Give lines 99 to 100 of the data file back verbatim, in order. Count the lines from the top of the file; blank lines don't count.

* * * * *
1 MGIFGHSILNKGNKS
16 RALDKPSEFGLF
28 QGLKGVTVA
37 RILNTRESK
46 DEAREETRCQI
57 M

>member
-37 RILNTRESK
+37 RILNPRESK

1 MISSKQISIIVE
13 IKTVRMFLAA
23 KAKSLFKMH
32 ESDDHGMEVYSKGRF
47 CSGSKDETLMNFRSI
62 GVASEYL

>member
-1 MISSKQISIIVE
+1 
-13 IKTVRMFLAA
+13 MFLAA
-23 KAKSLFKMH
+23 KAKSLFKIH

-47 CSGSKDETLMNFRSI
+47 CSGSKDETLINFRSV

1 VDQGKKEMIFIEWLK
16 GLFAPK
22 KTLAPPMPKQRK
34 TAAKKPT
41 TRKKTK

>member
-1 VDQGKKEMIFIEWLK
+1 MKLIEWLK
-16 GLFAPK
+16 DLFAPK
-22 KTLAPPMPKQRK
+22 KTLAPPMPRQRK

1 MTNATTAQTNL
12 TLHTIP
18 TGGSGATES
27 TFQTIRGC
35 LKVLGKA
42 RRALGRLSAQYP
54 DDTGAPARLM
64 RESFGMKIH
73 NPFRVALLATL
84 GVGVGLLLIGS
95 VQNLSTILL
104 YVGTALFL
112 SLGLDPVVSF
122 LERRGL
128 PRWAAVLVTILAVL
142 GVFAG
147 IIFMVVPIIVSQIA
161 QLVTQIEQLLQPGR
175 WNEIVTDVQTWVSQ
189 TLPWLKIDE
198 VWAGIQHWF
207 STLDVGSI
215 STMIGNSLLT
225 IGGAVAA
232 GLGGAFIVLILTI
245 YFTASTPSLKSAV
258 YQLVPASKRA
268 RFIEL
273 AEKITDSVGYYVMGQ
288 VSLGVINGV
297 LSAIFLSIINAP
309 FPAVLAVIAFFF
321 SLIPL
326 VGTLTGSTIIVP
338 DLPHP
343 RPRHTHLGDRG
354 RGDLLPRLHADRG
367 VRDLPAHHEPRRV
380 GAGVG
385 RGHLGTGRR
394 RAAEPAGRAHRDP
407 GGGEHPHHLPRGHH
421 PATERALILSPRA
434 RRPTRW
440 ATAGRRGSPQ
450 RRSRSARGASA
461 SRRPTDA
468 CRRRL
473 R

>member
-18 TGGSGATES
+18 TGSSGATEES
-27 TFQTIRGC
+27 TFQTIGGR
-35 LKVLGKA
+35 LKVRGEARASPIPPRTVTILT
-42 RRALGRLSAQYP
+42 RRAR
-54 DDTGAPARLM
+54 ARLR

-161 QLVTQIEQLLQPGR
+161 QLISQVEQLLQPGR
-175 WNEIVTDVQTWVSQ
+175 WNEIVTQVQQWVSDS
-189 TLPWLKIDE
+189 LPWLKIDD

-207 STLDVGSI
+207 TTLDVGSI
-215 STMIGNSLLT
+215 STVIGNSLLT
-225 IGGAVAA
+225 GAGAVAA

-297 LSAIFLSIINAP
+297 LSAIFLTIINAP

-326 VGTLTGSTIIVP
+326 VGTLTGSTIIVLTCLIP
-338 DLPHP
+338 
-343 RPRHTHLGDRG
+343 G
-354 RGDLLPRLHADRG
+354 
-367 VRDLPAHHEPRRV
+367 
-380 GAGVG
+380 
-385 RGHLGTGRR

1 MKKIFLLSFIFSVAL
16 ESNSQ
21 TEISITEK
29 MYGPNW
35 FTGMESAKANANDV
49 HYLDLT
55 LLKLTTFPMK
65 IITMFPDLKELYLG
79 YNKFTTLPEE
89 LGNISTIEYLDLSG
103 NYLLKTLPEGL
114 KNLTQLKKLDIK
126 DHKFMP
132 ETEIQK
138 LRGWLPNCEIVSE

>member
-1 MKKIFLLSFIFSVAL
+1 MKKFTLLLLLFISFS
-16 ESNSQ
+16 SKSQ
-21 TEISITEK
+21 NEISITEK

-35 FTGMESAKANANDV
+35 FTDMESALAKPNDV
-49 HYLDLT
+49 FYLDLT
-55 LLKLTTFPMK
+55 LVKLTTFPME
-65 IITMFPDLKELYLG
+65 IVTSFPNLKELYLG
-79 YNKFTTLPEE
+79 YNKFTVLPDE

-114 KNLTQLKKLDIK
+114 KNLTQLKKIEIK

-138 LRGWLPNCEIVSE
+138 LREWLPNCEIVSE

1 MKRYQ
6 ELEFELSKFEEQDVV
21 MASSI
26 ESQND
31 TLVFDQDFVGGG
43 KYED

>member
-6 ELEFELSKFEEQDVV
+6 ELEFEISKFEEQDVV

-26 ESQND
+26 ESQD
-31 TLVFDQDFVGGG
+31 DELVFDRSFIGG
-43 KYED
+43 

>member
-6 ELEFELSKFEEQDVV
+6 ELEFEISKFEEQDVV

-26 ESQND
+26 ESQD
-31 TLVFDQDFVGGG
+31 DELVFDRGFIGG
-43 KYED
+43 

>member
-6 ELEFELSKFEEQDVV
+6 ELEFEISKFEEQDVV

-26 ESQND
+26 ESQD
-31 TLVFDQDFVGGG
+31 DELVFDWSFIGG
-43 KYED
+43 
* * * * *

-175 WNEIVTDVQTWVSQ
+175 WNEIVTQVQQWVSDS